BETHEL — A father's body was recovered from the Kuskokwim River on Monday, a day after a snowmachine he and his family were using fell through a marked, open hole in the ice.
A Bethel Search and Rescue team pulled Mark Kasayulie's body from the Kuskokwim around 2 p.m. Monday about eight miles upriver of Bethel.
"Then we all gathered around and we had a couple people say a prayer," said Bethel Search and Rescue President Mike Riley. "After the prayer was over, we thanked each other and everybody for all the good work everybody was doing, for this quick recovery of Mark, and then we loaded him in a body bag and brought him back to Bethel."
Bethel Search and Rescue said the five survivors were OK and urged people to use overland trails to travel upriver.
The weather New Year's Eve was calm, and the hole was marked with blue reflective tape, but open water can look indistinguishable from the surrounding glare ice, especially at night.
There were six travelers: Kasayulie, his sister-in-law, his wife and their three children.
"I do believe they were on one snowmobile, towing a sled," Riley said.
The family lives in Bethel and was heading to Akiachak, where they are originally from. The survivors were able to pull themselves onto the ice and call for help. Troopers report that the family saw Kasayulie go "into the water and did not see him get out."
Bethel Search and Rescue heard about the accident from Bethel police just before 10 p.m. Riley says searchers reached the family within 45 minutes.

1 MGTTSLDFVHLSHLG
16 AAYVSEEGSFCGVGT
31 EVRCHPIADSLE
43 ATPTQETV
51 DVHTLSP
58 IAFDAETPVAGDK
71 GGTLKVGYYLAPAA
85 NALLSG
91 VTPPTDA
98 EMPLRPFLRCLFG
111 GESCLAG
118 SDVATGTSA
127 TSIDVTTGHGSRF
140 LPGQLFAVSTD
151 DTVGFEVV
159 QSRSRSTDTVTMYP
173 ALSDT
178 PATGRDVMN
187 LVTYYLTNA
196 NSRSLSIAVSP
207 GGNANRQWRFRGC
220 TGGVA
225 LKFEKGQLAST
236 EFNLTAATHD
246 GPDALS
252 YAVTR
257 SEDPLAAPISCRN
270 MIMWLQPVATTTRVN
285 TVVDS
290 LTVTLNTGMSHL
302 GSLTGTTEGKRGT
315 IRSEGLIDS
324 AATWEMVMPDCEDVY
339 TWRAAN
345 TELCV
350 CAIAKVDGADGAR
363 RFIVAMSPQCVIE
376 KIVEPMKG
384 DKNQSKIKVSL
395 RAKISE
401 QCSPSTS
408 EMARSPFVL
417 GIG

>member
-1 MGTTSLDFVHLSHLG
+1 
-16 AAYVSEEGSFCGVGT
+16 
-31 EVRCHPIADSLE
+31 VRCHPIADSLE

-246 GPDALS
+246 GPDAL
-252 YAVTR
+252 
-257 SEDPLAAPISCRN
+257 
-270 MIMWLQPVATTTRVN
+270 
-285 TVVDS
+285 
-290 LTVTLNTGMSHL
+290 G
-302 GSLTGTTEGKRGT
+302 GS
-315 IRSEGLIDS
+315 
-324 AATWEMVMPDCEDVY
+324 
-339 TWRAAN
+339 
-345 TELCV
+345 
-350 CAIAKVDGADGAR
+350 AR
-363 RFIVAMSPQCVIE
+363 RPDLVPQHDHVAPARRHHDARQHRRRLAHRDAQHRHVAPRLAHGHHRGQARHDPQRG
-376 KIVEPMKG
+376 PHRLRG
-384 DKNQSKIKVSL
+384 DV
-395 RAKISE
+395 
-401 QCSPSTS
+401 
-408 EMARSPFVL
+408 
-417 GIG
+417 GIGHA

"They were very hypothermic; they were all wet," Riley described.
The responders used their own clothes to warm the family.
"They gave them their jackets, their coats," Riley said. "One of our members actually took his shoes off and gave it to one of the boys."
The searchers transported the survivors to Bethel, where two ambulances were waiting to carry them to the hospital.
On Monday morning, volunteers from Bethel Search and Rescue returned to the site with hooks and drag bars. They handed the equipment to volunteers from Akiachak and Kwethluk to recover Kasayulie. Riley said more than 60 people helped.
"Three hooks grabbed him after about an hour and a half of dragging, and that's how we brought him up," Riley said.
The crews then blocked the trail.
"The trail by the bluff is completely cut off for everybody's safety," Riley said. "The glare ice is very hard to read on open water, and that's the reason probably why this happened."
Riley urges everyone traveling upriver from Bethel to use the overland trail from Hangar Lake to Akiachak. Sticking to the marked trail helps prevent other travelers from following wandering tracks.
Kasayulie was the second person lost to the river this winter. In early December, Christopher Gregory from Sleetmute fell through open water as he attempted to skip his snowmachine across the Kuskokwim. Searchers continue to drag hooks along the riverbed in hopes of recovering his body.
In December, Bethel Search and Rescue called the number of open holes on the Kuskokwim River and sloughs "uncountable." Its members said there were more and bigger open holes than they remembered ever seeing.
The all-volunteer group has reported a spike in emergency calls this winter, saying about 95 percent of them involved alcohol.
This article originally appeared at KYUK.org and is republished here with permission.